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Survey confirms drought impact on Midwest economy

Status of Mark Ritchie church talk unclear; “pesticide drift” ruled not trespassing; Tim O’Brien wins literary “peace prize: and more.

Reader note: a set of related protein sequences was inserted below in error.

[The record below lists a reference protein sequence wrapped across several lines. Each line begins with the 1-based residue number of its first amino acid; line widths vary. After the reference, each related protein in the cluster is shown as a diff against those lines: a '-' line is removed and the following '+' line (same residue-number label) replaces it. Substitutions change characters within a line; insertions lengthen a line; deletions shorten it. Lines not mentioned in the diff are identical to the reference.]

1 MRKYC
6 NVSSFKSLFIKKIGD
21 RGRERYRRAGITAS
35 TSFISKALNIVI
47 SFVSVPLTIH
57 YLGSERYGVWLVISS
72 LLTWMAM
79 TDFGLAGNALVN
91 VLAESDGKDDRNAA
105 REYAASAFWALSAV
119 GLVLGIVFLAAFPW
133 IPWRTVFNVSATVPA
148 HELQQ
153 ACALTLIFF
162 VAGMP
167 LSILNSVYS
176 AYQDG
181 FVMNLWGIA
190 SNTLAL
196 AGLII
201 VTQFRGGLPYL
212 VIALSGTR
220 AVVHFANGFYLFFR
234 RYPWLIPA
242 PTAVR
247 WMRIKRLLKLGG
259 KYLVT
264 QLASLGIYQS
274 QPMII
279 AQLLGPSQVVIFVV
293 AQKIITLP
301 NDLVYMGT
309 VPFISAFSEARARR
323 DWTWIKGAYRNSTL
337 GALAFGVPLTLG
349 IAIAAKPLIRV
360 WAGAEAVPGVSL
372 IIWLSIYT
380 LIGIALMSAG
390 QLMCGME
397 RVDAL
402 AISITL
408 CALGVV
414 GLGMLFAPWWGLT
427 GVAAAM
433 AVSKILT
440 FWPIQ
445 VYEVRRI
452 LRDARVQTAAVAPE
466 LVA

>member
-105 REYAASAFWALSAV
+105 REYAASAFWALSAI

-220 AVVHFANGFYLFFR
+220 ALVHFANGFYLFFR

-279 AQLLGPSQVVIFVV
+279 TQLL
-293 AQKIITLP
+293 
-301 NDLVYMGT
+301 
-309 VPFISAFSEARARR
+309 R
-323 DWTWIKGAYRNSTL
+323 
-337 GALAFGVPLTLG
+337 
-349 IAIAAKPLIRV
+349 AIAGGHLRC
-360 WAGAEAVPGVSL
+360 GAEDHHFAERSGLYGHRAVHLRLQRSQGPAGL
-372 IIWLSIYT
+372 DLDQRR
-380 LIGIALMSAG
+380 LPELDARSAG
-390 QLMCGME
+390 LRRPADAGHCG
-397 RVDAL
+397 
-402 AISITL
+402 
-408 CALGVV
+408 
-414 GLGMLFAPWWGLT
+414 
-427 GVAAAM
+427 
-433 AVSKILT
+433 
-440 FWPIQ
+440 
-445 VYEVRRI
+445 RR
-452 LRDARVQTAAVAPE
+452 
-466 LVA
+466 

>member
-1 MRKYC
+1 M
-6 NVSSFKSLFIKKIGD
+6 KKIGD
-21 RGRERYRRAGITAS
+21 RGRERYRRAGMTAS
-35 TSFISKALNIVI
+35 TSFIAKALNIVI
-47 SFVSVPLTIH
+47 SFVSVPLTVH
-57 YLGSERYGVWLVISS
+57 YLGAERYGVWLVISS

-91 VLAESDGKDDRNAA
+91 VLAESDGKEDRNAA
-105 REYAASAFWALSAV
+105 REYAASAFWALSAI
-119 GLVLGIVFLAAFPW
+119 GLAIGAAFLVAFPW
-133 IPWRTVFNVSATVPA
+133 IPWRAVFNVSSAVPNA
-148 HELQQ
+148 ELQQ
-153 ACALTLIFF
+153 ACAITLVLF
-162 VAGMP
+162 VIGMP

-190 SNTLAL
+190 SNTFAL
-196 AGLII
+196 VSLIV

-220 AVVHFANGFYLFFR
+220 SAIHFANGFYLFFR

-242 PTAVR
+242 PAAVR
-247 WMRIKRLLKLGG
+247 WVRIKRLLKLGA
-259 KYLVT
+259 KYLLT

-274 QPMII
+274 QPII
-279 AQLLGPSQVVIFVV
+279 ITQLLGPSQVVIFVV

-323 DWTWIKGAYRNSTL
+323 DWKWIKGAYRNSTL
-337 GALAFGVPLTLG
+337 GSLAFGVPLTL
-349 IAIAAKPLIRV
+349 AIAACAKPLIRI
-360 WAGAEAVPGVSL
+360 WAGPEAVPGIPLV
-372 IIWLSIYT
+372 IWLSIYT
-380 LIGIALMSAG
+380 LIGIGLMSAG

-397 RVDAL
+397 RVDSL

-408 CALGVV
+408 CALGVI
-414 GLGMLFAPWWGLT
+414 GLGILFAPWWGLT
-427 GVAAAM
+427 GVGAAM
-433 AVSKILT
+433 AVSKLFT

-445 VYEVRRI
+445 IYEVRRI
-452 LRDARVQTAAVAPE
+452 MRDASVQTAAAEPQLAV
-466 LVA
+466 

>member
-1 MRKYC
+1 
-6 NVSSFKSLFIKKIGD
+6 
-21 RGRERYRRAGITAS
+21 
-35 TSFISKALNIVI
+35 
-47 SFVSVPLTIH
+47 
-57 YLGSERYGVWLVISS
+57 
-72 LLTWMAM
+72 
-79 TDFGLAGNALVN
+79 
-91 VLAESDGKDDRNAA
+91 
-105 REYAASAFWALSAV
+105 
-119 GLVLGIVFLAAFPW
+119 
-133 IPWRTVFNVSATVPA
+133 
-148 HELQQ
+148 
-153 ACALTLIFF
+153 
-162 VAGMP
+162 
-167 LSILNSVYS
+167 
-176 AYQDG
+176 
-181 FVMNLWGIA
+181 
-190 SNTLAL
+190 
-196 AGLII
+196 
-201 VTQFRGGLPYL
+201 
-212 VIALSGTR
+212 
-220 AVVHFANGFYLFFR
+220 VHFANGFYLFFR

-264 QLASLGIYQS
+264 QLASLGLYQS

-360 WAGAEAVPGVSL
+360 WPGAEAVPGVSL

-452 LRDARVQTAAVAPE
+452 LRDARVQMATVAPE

The latest survey out of Creighton University in Nebraska seems to confirm that the drought is pulling down the Midwest economy. The AP story says: “The ongoing drought, combined with global economic turmoil, is hurting business in nine Midwest and Plains states and boosting worries about the possibility of another recession, according to a monthly report released Wednesday. The region’s overall economic index for July plunged below growth neutral for the first time since 2008. The index hit 48.7, compared with 57.2 in June. The survey of business leaders and supply managers uses a collection of indexes ranging from zero to 100. Any score above 50 suggests growth while a score below 50 suggests decline for that factor. Concerns about Europe’s debt woes and the slowing U.S. economy already were weighing on the region’s economy before the drought hit this summer.”